Missouri Governor Jay Nixon planned to visit Taiwan on a trade mission this week — until the Chinese consulate and business leaders said the visit could “anger” the Chinese government and harm an airport deal with China, forcing him to scuttle the trip, reports said.
Nixon, who last year attended the signing of an agreement between Taiwanese and Missouri business groups in his office, had announced on Dec. 1 that he would head a trade mission to Taiwan and South Korea from Dec. 10 to Dec. 16. While in Taiwan, the governor was scheduled to be party to the signing of a letter of intent on a US$600 million purchase of Missouri agricultural products by the Taiwanese government, the St. Louis Post-Dispatch reported. Nixon was to be accompanied by a large delegation of government and business officials, including representatives of agricultural organizations.
One day after Nixon’s announcement, Mike Jones, chairman of the Midwest China Hub Commission (MCHC), sent the governor a letter on behalf of the commission asking that the visit be postponed. A representative of the Chinese government was afraid the trip would be received negatively in Beijing, the letter allegedly said.
“Jeffery Yang, the Chinese Consul General for the Midwest … officially contacted the MCHC to express his strong concern that your proposed visit to Taiwan would be misunderstood in Beijing and would probably affect our chances of success,” Jones’ letter said, according to the Post-Dispatch. “[T]he Board of Commissioners of the MCHC respectfully requests that you find a diplomatic way of avoiding your trip to Taiwan.”
China and St Louis are close to a deal to turn Lambert-St Louis International Airport into a freight hub. Officials said that after three years of negotiations with Beijing, they were in the final stages of talks that could bring cargo flights from China to Lambert as early as next spring. So far, three Chinese carriers have reportedly expressed interest in using the airport for commercial purposes. The central government, local governments and private businesses have been endeavoring to turn Lambert into the Chinese freight hub in the US. Local business leaders are also hoping for increased Chinese investment to the region, particularly in industries like manufacturing, biotechnology and real estate.
By late afternoon on Dec. 7, Nixon’s office issued a short press release which said: “Because of travel challenges, Gov. Nixon’s upcoming trade mission has been postponed.”
A domestically developed “suicide drone,” also known as a loitering munition, would be tested and evaluated in July, and could enter mass production next year, Taiwan’s weapons developer said on Wednesday. The yet-to-be-named drone was among nine drone models unveiled by the National Chungshan Institute of Science and Technology (NCSIST) on Tuesday. The drone has been dubbed the “Taiwanese switchblade” by Chinese-language media, due to its similarity to the US-made AeroVironment Switchblade 300, which has been used by Ukraine in counterattacks during Russia’s invasion. It has a range of more than 10km, a flight time of more than 15 minutes, and an electro-optical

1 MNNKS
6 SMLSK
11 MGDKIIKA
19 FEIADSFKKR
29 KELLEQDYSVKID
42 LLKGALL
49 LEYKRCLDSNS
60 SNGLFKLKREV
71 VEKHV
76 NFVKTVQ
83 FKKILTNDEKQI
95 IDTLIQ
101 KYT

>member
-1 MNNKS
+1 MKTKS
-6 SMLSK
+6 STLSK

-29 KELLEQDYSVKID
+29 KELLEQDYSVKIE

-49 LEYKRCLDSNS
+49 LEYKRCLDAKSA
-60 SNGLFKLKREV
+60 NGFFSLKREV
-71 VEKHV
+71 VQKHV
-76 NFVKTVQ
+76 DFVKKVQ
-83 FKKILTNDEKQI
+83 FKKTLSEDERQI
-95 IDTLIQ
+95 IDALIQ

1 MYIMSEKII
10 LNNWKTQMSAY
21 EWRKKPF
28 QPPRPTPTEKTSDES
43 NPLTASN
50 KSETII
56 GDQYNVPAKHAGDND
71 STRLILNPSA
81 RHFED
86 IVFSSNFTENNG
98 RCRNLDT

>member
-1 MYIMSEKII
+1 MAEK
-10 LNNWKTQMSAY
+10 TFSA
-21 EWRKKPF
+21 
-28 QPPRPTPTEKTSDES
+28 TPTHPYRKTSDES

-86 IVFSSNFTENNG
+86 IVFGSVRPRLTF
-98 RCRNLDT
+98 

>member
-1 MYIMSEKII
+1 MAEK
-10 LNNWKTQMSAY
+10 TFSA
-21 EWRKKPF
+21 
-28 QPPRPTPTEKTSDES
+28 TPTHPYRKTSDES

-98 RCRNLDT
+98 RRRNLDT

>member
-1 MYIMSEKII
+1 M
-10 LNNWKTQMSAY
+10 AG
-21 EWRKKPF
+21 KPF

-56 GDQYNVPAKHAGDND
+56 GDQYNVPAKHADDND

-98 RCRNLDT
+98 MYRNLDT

OFFLINE: People who do not wish to register can get the money from select ATMs using their bank card, ID number and National Health Insurance card number Online registration for NT$6,000 (US$196.32) cash payments drawn from last year’s tax surplus is to open today for eligible people whose national ID or permanent residency number ends in either a zero or a one, the Ministry of Finance said on Monday. Officials from the ministry revealed which days Taiwanese and eligible foreigners would be able to register for the cash payments at a joint news conference with the Ministry of Digital Affairs. Online registration is to open tomorrow for those whose number ends in a two or three; on Friday for those that end in a four or five: on Saturday
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TECH PROGRAM: A US official said that an important part of the delegation’s trip would be to meet with Taiwan Semiconductor Manufacturing Co executives The US is to send officials in charge of chip development to Taiwan, Japan and South Korea to promote cooperation in the global semiconductor supply chain, the US Department of Commerce said on Tuesday. Chips Program Office Director Michael Schmidt announced the visit, which marks the first time officials from the office are to visit the three nations since it was set up in September last year. “As semiconductors and technologies continue to evolve, the United States will keep working with allies and partners to develop coordinated strategies to ensure that malign actors cannot use the latest technologies to undermine our collective